The 40.7% level of DS used for throwers in this study was similar to the reported preactivity DS practices of volleyball coaches at 42% (15), football coaches at 26% (17), basketball coaches at 30% (16), cross-country coaches at 42% (14), and tennis coaches at 50% (14). In 2 of the studies, a high percentage of football coaches (90%) (17) and volleyball coaches (86%) (15) reported including a combination of DS and SS, as part of the preactivity protocol, compared with 79% of track and field throws coaches in the present study. The similarity between the data reported here and in earlier studies shows that a reluctance to discontinuing SS is not uncommon among coaches, but throws coaches have to deal with a secondary issue that involves the mind-set specific to throwing athletes. In the practice setting, the ratio of athletes to throwing circles/surfaces can result in a significant amount of downtime for the athletes between throws. Many athletes will look to fill this downtime by doing something they feel might better prepare them for their next throwing opportunity. Given that SS is a traditional preactivity practice, suddenly eliminating this element might unexpectedly have a negative psychological effect on some athletes, especially if they have a prolonged history of using it and a strong belief in its benefits (43). Unless athletes are instructed to avoid SS, it is logical that they might use it in an attempt to stay flexible while they wait. This can be combated by the coach educating the athletes about the detrimental effects of SS and by developing specific routines for them to follow in practice and competitive situations that do not involve SS. A prescribed step-by-step procedure like a precompetitive routine that can enhance performance can be used in-between throwing attempts. The sport science component of the USATF CE program covers techniques that athletes can use in practice and competitive situations to maintain control and optimize performance.
The sport science component of the USATF CE program was originally developed in association with the American Sport Education Program (ASEP). The ASEP was originally pioneered by a sport psychologist and is focused on evidence-based practice among coaches (28). Two of the individuals who helped further develop the sport science portion of the curriculum for the USATF coaching education program were involved in seminal research in the area of SS and human performance (40). Their research findings noted the detrimental effects of preactivity SS. Based in part on this research, the USATF CE program notes the negative effects of preactivity SS (39). In addition, if you consider the number of throws coaches who are also certified in strength and conditioning, it seems likely that this important evidence is being presented to coaches. However, the data presented here suggest that there is a disconnection between what is being taught and the usage of evidence-based practices by throws coaches.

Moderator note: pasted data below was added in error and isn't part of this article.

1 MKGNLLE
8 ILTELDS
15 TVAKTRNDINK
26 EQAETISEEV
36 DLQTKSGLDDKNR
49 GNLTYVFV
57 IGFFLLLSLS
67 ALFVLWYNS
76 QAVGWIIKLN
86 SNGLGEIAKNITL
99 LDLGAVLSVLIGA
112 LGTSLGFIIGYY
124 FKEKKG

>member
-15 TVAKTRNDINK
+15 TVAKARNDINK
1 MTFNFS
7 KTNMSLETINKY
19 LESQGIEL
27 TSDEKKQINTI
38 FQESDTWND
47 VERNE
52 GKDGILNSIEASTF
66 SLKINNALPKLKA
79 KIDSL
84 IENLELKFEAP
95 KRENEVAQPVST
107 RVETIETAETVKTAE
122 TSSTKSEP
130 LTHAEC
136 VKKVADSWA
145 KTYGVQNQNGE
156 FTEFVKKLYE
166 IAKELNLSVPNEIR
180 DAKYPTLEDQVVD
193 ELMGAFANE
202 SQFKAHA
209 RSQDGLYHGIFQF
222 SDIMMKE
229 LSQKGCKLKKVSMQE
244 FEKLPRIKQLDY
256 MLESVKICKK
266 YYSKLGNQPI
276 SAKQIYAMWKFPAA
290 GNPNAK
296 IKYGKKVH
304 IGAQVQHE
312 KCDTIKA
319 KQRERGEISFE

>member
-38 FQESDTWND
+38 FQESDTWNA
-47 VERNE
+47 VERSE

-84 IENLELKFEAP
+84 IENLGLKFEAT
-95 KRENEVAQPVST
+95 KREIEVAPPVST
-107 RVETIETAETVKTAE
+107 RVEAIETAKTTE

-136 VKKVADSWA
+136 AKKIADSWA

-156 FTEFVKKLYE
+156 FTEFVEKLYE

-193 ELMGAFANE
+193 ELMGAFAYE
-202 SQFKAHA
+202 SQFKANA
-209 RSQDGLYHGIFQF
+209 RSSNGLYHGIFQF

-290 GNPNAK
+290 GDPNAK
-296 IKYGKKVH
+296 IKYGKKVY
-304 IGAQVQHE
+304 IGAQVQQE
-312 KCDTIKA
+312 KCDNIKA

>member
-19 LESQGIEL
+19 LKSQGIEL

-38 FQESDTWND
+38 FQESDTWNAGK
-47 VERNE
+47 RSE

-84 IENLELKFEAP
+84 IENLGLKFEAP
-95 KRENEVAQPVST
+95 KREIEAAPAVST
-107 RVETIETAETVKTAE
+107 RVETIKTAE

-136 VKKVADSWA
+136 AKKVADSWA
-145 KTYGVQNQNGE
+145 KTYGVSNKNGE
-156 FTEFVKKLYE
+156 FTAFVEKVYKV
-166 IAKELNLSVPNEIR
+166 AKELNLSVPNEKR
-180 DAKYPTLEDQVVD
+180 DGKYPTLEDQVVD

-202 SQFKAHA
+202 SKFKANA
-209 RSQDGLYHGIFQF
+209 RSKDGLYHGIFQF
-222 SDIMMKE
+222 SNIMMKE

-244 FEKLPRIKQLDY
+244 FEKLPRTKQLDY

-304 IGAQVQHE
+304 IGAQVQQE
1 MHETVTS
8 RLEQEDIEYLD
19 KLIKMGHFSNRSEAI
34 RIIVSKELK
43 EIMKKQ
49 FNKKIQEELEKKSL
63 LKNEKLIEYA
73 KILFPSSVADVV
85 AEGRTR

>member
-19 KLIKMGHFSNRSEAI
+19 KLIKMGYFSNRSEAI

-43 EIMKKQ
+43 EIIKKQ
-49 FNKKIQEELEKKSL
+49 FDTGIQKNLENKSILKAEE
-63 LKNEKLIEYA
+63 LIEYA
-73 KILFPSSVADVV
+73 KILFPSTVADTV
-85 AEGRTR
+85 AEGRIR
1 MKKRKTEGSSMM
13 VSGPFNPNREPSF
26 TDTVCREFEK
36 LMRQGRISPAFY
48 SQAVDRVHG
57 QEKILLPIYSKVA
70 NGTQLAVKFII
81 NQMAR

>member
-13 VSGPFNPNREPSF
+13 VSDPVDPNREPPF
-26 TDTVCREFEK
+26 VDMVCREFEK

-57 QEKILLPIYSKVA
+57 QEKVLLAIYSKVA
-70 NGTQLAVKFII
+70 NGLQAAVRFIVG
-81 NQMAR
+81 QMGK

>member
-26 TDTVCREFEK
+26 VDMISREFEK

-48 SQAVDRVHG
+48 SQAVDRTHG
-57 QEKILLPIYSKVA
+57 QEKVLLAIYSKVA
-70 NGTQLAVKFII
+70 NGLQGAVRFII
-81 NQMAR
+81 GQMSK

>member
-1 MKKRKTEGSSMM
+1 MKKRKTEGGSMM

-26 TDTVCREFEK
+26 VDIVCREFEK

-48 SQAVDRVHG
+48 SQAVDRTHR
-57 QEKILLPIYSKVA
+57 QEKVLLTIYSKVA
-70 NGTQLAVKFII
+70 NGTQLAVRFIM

NCAA Division I university athletic departments typically operate with larger budgets and a larger more specialized staff (e.g., assistant coaches, ATs, massage therapists, strength and conditioning coaches, etc.) compared with the NCAA Division II and NCAA Division III athletic departments (9). It was not surprising, that there were significant differences for the NCAA division level and the use of soft tissue mobilization. NCAA Division I track and field programs often have a throws coach with a strength and conditioning background, who is able to design and sometimes directly conduct warm-up and flexibility routines before practices and competitions. Most strength coaches and many throws coaches are certified through the NSCA. The NSCA CSCS program was created in 1985 to certify individuals as those who possess the knowledge and skills to design and implement safe and effective strength and conditioning programs (32). To pass the certification examination, individuals must possess knowledge in the scientific foundations of warm-up, stretching, cool down, periodization, nutrition, strength and conditioning, and demonstrate the skills to apply that knowledge (1). In contrast, most NCAA Division II and III track and field programs do not have the budgetary resources to hire an exclusive throws coach. The difference in budget and ultimately staffing at NCAA Division I, NCAA Division II, and NCAA Division III track and field programs could potentially have an impact on warm-up and flexibility routines, but the evidence provided here does not support that reasoning. The usage of preactivity SS was similar for the 3 divisions.
It is typically recommended that track and field throws athletes perform SS after exercise. Interestingly, 86.0% of track and field throws coaches in this study reported that athletes did complete a postactivity stretching protocol. This is much higher than the 43.5% of football coaches who reported athletes do not complete any postactivity stretching protocol (17). Among those throws coaches who completed postactivity stretching, 52.2% of them reported SS as their primary method. This means that a little more than half of the coaches who implemented postactivity stretching into their program were following research recommendations.